• The FBI investigator began receiving information from a friend of one of the hijackers, who was helping provide details about the hijackers’ activities before the attacks took place. However, that source quickly dried when higher-level agents arrested the man and took him for questioning before a grand jury. The man was never charged in connection with the attacks. However, he was charged with immigration fraud and sent to a federal detention facility. Under the advice of a public defender, the man quit providing information to the FBI.
  • Prison informants reported that the man had some forewarning about the attacks.
  • Other individuals who the FBI investigated for connections between the Saudi government and the 9/11 hijackers were believed to be spies for the Saudi government.
  • The 9/11 mastermind, Khalid Shaikh Mohammed, later told investigators that the initial hijackers were sent to Los Angeles without any contacts at all, which the investigators found highly unlikely as neither man could speak English and knew very little about the West.
  • A Saudi woman in San Diego who was close friends with one of the individuals suspected of assisting the hijackers reportedly received payments of around $70,000 from the wife of a powerful Saudi ambassador to the United States.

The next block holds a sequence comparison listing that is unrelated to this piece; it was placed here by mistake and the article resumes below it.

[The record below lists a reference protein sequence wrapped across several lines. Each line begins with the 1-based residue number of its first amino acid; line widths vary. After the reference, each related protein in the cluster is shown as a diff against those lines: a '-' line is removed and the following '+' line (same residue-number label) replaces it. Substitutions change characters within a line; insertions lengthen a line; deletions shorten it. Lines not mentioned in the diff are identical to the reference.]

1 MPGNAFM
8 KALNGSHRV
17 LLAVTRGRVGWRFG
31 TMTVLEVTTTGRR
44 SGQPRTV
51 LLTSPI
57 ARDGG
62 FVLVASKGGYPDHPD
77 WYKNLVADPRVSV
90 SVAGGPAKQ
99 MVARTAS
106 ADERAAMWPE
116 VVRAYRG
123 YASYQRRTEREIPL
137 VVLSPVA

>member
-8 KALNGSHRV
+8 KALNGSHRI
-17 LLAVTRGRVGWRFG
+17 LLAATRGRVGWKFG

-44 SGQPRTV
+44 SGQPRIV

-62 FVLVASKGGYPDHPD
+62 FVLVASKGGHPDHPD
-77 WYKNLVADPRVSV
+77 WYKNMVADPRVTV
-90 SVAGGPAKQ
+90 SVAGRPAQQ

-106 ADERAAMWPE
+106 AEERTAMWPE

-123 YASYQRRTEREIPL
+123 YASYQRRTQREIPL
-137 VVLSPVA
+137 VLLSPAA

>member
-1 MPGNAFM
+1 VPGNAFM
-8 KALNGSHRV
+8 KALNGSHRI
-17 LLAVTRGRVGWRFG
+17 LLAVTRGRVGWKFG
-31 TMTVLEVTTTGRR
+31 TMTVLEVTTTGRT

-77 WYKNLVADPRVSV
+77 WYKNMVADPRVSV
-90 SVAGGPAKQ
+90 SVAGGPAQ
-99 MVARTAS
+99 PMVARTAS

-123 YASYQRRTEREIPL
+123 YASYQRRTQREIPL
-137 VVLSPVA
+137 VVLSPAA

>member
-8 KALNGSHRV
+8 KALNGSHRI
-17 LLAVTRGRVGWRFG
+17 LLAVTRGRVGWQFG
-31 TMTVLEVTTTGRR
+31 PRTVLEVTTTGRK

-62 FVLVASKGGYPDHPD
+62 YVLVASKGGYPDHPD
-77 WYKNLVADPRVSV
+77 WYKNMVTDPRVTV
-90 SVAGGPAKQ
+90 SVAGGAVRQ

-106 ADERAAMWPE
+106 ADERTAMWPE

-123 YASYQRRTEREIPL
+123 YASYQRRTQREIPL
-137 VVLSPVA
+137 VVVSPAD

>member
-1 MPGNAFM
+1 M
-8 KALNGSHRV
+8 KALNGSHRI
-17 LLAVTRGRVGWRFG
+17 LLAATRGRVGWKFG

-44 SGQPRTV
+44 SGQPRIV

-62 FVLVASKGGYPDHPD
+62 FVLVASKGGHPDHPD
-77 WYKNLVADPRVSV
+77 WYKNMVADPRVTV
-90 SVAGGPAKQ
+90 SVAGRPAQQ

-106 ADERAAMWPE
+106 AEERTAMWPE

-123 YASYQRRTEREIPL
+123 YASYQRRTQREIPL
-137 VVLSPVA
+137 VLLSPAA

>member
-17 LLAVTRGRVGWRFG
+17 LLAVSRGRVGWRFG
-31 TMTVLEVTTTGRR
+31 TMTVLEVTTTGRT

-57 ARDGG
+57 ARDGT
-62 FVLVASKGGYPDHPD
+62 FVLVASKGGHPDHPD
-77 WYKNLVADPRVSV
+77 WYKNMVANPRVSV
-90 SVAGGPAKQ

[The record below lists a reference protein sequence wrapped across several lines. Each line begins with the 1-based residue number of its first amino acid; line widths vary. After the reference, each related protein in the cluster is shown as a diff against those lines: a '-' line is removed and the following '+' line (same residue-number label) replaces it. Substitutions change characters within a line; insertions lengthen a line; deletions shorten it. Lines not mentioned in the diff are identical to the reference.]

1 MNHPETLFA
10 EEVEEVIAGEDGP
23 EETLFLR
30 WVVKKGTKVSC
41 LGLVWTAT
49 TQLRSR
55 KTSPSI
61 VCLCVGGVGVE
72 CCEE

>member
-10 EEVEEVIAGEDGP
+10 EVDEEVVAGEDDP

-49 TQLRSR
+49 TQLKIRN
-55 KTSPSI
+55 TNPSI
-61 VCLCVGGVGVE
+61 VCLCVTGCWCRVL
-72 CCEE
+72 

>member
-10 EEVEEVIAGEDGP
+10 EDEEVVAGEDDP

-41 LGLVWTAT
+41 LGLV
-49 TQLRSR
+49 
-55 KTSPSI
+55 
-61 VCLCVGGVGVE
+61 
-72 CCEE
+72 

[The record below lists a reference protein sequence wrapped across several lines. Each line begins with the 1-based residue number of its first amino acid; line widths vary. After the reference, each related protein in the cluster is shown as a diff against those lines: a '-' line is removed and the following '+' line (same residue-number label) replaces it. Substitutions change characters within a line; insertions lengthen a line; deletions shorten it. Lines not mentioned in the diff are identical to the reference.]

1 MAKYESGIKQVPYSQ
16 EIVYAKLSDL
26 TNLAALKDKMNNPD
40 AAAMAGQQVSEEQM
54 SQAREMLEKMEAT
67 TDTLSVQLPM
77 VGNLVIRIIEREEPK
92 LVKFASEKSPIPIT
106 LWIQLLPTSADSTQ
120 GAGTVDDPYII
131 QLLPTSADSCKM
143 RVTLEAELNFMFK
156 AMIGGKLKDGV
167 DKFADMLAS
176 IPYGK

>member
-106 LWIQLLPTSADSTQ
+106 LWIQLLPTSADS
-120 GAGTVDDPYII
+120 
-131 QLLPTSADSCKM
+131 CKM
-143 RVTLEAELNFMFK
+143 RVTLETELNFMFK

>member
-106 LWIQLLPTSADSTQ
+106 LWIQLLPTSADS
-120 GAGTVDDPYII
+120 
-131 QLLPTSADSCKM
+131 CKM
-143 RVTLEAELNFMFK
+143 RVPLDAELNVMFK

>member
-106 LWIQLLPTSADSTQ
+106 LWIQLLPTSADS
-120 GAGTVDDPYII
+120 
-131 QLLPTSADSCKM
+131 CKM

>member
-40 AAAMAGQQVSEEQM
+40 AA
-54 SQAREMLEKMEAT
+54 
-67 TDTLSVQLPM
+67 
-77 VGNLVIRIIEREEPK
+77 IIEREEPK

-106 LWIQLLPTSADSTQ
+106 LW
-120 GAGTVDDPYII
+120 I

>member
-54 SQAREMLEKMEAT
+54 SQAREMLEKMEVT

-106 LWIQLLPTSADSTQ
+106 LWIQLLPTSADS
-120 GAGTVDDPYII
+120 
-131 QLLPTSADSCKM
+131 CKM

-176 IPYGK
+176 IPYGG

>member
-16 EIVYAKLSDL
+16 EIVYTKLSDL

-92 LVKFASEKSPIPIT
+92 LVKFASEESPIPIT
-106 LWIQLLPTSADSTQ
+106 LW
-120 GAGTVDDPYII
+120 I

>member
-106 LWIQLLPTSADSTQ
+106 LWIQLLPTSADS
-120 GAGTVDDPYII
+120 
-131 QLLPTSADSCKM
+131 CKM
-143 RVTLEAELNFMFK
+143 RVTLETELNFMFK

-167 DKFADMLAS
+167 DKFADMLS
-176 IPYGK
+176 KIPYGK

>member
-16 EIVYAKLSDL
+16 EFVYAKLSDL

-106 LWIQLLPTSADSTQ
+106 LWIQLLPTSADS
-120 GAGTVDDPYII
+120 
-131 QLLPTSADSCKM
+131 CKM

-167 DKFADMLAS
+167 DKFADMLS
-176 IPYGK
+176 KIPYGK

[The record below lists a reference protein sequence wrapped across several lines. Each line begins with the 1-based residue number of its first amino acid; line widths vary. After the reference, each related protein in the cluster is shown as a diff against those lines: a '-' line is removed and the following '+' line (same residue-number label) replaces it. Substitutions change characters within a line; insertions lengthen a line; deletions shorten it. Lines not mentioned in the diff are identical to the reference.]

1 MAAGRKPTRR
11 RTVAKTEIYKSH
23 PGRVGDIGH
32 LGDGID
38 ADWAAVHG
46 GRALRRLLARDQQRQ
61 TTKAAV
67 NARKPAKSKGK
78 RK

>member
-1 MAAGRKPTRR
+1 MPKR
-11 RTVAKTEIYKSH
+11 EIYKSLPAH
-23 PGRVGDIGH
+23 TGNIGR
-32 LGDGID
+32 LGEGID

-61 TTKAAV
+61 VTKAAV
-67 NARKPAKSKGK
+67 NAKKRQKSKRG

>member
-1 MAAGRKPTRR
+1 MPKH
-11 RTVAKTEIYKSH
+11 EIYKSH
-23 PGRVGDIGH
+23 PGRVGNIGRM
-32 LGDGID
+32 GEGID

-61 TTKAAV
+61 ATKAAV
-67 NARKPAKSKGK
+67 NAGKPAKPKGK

• The top leadership at the FBI repeatedly made public statements that there was no established connection between the Saudi government and the attacks, even while concluding that the investigation revealed that Qaeda associates had infiltrated and exploited the Saudi government.
  • An official attached to the Saudi industry has been linked to financing at least two of the hijackers, making monetary donations through a New Jersey mosque. That official’s name was accidentally leaked in an FBI court filing earlier this year.
  • The now-retired investigator spent several years, even after the official statement that there was no proof that the Saudi government had knowledge of or supported the attacks, investigating the Saudi connection with a small team under the name Operation Encore. The team uncovered additional evidence suggesting participation by two young Saudi religious officials who were believed to be intelligence officers and were also linked to some of the hijackers. While investigating these two officials, who had recently sought new visas to study English at the University of Oklahoma, the investigators found a need to place them under surveillance. However, that mission quickly ended when the CIA objected to the plan, stating that they did not want to give the Saudis a black eye if their guys walked into a trap. At the last minute, the Saudis canceled their plan to travel to Oklahoma, and some believe someone in the Saudi government warned them.